15 November 2013

World English Dictionary:
Admission (ədˈmɪʃən) –n
1.       Permission to enter or the right, authority, etc., to enter
2.       The price charged for entrance
3.       Acceptance for a position, office, etc.
4.       A confession, as of a crime, mistake, etc.
5.       An acknowledgment of the truth or validity of something

If you know me at all you know I love words, and this is one that’s been rolling around in my brain over the last few days. Why? 
Crew Admission Record
One of those bad boys has my name on it.  *at least I think that’s what the sheet says on the top, I wasn’t coherent enough at the time to think to snap a photo*
(in case you are wondering what on earth I am talking about – simple English – I was admitted to the Africa Mercy Hospital as a patient this week. Nothing terribly serious, just needed IV fluids and meds) 
I think it’s an interesting use of the word admission.  I mean, I suppose the first definition above is what it’s actually referring to – by having my name on that sheet I have the right to enter the hospital, although as a member of the hospital management team I already have the right to enter.  To clarify I guess I would say that sheet allows me to lay down on a hospital bed and receive treatment.  Thankfully there is no price charged for entrance…  But then the next three definitions I feel are applicable too –  
Acceptance, confession, acknowledgment of truth – yes.  This is what actually happened this week.  It may seem silly or insignificant to some of you but the acknowledgement that I am sick, fallible, worn out, need help, and need to rest is not an easy one for me to offer.  
I have a superstar immune system (no joke).  The last time I was sick was with malaria at Easter which doesn’t really count as it’s not a communicable disease… the last cold I had was in January, I think, because I went and ordered a whole bunch of Dayquil/Nyquil, Kleenex with lotion, etc., that I have never had to use.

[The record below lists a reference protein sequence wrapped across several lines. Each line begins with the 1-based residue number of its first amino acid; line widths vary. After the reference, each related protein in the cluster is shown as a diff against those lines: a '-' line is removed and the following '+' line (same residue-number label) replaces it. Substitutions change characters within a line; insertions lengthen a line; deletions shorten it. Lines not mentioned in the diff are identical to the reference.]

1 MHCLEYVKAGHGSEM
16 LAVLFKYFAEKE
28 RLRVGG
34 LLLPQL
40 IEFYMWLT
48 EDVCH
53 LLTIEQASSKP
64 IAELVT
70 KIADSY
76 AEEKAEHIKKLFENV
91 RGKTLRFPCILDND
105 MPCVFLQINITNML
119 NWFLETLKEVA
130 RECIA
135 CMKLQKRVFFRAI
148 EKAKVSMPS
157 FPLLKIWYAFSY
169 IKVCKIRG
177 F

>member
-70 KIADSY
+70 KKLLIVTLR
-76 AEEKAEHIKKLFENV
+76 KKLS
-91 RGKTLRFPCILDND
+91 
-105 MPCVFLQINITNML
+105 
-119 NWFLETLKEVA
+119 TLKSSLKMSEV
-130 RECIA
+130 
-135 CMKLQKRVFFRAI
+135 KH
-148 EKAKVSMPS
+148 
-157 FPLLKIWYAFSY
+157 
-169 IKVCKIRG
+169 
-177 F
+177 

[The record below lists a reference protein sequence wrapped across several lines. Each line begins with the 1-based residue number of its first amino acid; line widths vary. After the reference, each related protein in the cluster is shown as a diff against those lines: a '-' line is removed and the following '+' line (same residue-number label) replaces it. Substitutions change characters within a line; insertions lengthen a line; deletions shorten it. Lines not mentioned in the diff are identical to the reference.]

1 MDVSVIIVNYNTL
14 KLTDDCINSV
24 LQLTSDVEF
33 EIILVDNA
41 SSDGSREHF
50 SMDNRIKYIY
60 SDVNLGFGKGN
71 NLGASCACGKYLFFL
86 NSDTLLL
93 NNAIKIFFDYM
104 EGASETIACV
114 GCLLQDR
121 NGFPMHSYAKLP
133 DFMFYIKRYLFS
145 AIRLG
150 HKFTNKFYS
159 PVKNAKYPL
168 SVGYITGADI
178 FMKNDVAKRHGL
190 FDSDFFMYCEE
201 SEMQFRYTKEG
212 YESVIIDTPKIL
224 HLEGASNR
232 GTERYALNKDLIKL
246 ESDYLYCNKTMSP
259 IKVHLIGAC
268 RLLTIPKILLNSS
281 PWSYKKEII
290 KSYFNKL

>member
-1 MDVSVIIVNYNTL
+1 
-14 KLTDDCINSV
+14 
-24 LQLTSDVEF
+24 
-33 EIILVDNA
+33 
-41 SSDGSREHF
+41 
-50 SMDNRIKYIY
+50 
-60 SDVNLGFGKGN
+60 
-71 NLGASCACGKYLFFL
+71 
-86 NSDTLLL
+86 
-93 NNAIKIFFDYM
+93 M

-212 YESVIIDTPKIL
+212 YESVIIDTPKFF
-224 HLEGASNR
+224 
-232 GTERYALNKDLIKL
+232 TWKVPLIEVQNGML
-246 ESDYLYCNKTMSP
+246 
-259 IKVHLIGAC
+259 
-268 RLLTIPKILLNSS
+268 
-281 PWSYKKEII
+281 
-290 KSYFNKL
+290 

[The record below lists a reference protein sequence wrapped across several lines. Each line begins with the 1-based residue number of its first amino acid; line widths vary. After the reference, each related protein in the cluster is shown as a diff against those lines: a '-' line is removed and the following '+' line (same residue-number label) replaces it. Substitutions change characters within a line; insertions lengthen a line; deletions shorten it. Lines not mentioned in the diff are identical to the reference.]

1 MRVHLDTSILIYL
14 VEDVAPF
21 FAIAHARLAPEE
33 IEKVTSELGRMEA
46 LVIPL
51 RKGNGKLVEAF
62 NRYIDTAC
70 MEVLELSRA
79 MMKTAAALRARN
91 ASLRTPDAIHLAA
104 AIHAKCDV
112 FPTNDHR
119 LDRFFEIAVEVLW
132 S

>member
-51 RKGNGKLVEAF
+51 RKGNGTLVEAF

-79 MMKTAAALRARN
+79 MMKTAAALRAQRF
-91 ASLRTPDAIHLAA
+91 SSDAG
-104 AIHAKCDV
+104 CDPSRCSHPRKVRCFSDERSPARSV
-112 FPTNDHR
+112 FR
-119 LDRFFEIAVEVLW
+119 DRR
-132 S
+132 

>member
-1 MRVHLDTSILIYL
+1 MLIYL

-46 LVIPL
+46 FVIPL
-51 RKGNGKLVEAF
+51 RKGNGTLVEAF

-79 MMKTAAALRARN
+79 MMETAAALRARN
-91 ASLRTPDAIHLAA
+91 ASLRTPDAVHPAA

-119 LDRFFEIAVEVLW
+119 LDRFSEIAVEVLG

The truth is, I’ve been working really, really hard.  The awesome thing is I love my job and I’m super passionate about what I’m doing… the problem is, I love my job and I’m super passionate about what I’m doing.  That’s the tricky thing…. How much of my life (or yours) have I longed for a job that I love, that I’m passionate about, that I would do regardless of whether or not I got paid… then I found it, and it’s not quite as sunshine-and-roses as you might think.   Because when your job is embedded in your passions, your identity and boundaries become fuzzy.  Because what I do is not just about me – the well-being of others is attached to this mission as well. Sarah Cunningham summarizes this so well in her book
No wonder you do it for reasons beyond a paycheck! You do it because God has stirred a conviction inside you, put you on a path.  What you are doing supports God’s purposes in this world. Your work helps people experience the fullest life possible, and even more so, has eternal weight. Holy cow!  How could you not want to sideline everything else, to pour out everything you are, to devote every waking minute and second to that sort of significance, right?  And herein lies the problem.
                Your faith gets mixed up in your work.
                Your identity gets mixed up in your work.